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Everything posted by Eden

  1. Save me - I'm going to Hayfork! Any suggestions for food (or lodging) in the Hayfork/Weaverville area?
  2. This is really cool, it makes me think of the 1950's "House of the future" very space-age efficiency
  3. i would not store my good knives in the Ex. It has magnets on either side at the opening & I just don't like the drag I feel when I slide the knives in there. But it looks really awesome!
  4. You can open a Pain au Chocolate bakery here in Seattle any time now Ling! Heck I'd even drive to Vancouver for that!
  5. Thank you both, I sent him a pile of suggestsions from this list & from Pille's blog. I asked him to bring me back a kama 'chocolate' bar, but he couldn't find them anywhere, so I got a bottle of Vana Tallinn instead. It's very interesting, lots of vanilla of course, but also this almost root-beer flavor to it - presumably from the citrus & spices. [When mixed with half & half it's very reminiscent of my home-made eggnog.] Yumm! Oh and he said that Tallin was just amazing & I have to go someday. Actually what he said was "everybody should go to Estonia at least once before they die!"
  6. Well my gardener already put one in for me, so it can't be TOO too early, but another greenthumb we were talking to says to wait at least another week.
  7. Just a heads up for anyone who may come across this thread in future years & want to go to the Seattle Tilth sale: Go saturday, preferably in the morning. the lines will be horrendous, but you will have the full array of plants. By sunday afternoon there's almost no variety left. You still have a super long line to wait in though...
  8. Eden

    Summer Kitchens

    we have an AC unit in the kitchen for when we just HAVE to cook indoors, and we do a lot of grilling crockpotting etc, we also use the indoor grill when it's too hot or we're too lazy to go outdoors I do a lot more pre-packaged foods too, which I know is not healthy, but I'm a total heat wimp. (I'm one of the only people I know in seattle with an air-conditioner)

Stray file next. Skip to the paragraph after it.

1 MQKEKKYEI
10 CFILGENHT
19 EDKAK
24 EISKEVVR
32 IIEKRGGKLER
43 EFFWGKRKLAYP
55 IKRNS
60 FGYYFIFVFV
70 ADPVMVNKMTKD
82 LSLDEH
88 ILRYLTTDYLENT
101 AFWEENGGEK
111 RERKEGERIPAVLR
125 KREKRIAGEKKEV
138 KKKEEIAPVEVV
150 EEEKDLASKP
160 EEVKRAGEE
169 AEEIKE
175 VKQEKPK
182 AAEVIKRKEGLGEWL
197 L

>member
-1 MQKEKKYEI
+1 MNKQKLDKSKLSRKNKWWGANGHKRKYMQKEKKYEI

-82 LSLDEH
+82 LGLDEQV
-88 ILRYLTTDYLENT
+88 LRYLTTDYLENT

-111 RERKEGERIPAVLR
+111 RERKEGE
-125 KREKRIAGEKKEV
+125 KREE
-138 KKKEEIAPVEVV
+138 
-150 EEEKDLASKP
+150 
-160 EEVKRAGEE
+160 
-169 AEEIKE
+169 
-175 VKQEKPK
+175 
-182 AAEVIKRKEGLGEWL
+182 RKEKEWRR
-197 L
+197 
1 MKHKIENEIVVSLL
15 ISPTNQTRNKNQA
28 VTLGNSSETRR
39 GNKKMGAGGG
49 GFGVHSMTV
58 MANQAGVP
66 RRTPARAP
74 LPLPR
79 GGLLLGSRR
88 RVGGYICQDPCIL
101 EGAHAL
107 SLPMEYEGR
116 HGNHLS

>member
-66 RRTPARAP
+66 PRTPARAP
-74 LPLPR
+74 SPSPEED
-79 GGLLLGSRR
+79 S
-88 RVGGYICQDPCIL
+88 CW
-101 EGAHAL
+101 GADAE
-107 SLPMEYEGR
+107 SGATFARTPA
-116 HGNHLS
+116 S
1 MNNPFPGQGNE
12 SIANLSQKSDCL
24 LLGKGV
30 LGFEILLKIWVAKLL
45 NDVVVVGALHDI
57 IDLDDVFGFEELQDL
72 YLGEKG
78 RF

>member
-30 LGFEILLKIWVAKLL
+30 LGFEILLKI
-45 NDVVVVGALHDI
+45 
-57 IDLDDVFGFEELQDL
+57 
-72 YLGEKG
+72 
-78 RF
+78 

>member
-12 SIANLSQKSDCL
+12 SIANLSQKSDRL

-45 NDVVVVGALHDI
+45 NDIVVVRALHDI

9. Where on lake city? I need to get some lavosh tomorrow & would love to skip the drive across the bridge!
  10. After the death of our DeLonghi ICK8500 we have gone back to the freezer bowl model, but I have to say we really LOVED the built in compressor for it's convenience. I am still trying to figure out if there is a model that combines reasonable price with reliability (NOT the DeLonghi!) so we can get another one, but so far I'm not finding anything under $300 with good enough reps to risk it again... So now I'm trying to convince Bill that we just need a 3rd freezer out in the garage to store more freezer bowls
  11. Thank you indeed, I really enjoyed seeing more of amsterdam (my one visit was a 2 hour zip-around during a layover at the airport) and reading about your festivities. Glad to know Foufou made it home safely - our ferrets like to hide in the most unusual places sometimes so I know how distressing this must have been for you... Many happy returns of the week It will be great to meet you this Fall!
  12. And if you're going to Esquin you have to go by The Wine Outlet while you're in the neighborhood.
  13. blackberry bramble work? ← I beleive that "bramble" includes the implication of thorns - I think I shall call it a "thornless blackberry jungle" just went outside & the baby chard is now visibly chard-like albeit very tiny. I also see buds on the wild blueberry bush out front. This is going to be a lovely summer!
  14. Our garden is full of promise, but a long way from first culitavation still. The pea vines are about 8 inches tall today and there are these little grass like sprouts where I think we planted the salsify, and there are a couple little fuzzy dots about 1/4" tall that should eventually be carrots. and of course there are buds ALL OVER the thornless blackberry bush (we need a better word, bush sounds so...small and contained for a plant that is trying to eat the side of my house ) Sadly the heirloom Italian beans we planted to not seem to be coming up, but I haven't given up hope entirely.... Thanks for the reminder re the Tilth sale, I forgot to write it on the calendar.
  15. Divina, what is the rose syrup used for traditionally? I'm all in favor of flower flavored foods! We passed through Liguria briefly on a trip from Rome to Southern France a few years ago with stops in La Spezia and Genoa, but I'm afraid all I can remember now foodwise from that part of the trip is the screaming blue Aqua Velva flavor gelato Bill found for me!!! I don't think I'll ask him to replicate it On another topic, the recipe name tomaxelli or tomacelli goes back at least to the 14th century in Italy, when it seems to have been a liver (or fish) and herb sausage, but by the 16th century at the latest it was being used for little veal rolls (without the tomato sauce of course)